France’s President Francois Hollande

Mali celebrates inauguration

French President Francois Hollande declared Thursday the war against Islamic extremists had been won in Mali, though he vowed to keep French forces in the West African country as long as the threat exists.

BAMAKO, Mali — French President Francois Hollande declared Thursday the war against Islamic extremists had been won in Mali, though he vowed to keep French forces in the West African country as long as the threat exists.

Hollande spoke before more than a dozen heads of state at inauguration festivities for Malian President Ibrahim Boubacar Keita, who overwhelmingly won the election that France urged Mali to hold only months after the radical jihadists had been largely ousted from power in northern Mali.

“We have won this war; we have chased out the terrorists; we have secured the north and finally … we have, you have organized an uncontested election and the winner is now the president of Mali,” Hollande told the crowd gathered at a sports stadium in the Malian capital.

“If there had not been an intervention, today the terrorists would be here in Bamako,” he said.

Later at a news conference held in Mali’s capital, Hollande pledged that French forces would continue to aid the Malian military “so long as the threat exists.” He also vowed to continue pursuing the six French hostages who are being held by al-Qaida’s North Africa branch.

“We should seek to do all that we can to liberate them,” he said.

Several Islamic militant groups were able to seize control of northern Mali in the aftermath of a March 2012 coup in the distant capital of Bamako. Once in power, they instituted their harsh interpretation of Islamic Shariah law, meting out amputations and whippings as punishments and forcing women to wear veils in public.

As they threatened to push further south, France launched a military operation in January that was joined by soldiers from a number of neighbouring countries. The Jihadists retreated from major centres in the north including Timbuktu and Gao.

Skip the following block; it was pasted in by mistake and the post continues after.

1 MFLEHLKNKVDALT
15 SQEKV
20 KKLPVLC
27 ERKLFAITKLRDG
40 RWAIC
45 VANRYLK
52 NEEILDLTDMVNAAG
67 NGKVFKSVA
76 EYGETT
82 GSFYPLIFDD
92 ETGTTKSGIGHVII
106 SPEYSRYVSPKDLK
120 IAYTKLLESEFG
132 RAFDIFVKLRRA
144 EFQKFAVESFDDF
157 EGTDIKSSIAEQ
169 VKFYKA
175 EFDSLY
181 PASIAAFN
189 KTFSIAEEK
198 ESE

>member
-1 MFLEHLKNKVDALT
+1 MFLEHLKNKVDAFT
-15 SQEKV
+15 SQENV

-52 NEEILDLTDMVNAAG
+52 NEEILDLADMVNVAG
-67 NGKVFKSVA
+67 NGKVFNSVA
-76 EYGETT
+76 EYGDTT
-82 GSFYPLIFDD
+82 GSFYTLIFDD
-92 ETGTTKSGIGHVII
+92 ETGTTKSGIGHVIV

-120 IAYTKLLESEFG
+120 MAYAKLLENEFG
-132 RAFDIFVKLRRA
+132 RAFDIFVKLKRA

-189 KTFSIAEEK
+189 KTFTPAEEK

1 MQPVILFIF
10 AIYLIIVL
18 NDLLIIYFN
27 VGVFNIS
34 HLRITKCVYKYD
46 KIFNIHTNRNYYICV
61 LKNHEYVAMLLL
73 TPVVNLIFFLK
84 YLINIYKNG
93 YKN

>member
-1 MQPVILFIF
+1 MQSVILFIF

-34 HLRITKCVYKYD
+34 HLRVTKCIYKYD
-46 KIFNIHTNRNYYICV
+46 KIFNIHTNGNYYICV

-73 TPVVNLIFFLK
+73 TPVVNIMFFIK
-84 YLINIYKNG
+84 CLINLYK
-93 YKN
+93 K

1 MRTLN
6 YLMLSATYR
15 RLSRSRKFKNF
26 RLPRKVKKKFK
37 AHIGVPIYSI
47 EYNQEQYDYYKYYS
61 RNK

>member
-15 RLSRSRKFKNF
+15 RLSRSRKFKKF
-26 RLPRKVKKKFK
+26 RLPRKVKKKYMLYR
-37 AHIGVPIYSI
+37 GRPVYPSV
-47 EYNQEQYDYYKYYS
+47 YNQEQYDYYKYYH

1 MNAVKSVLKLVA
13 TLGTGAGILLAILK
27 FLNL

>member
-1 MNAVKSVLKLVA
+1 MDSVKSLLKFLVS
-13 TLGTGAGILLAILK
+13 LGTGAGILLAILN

However, some analysts cast doubt on Hollande’s claim of victory.

There are “persistent reports that jihadists have either started filtering back into Mali or never left,” said Andrew Lebovich, an analyst who focuses on political and security issues in the Sahel and North Africa.

“While the French intervention reversed the jihadist push south, significantly degraded the capacity of regional terrorist groups to operate in Mali and killed or scattered a large number of fighters and commanders, it is a stretch to say that the war is won,” he said.

Hollande also addressed questions Thursday about why France had intervened militarily in Mali but not in Syria. Mali’s president had asked for French help, Hollande said, adding: “each situation is different.”

Keita formally took the oath of office two weeks ago as was required by the country’s constitution. On Thursday, Malians in their finest suits and traditional gowns poured into a sports stadium for the festivities, fanning themselves with programs in the heat and shading themselves with umbrellas.

The new president entered the stadium standing in the back of a military jeep draped in Malian flags, wearing a yellow sash accented in the other colours of the national flag — red and green. Throngs of soldiers ran alongside his vehicle, holding hands to form a barricade against well-wishers approaching him.

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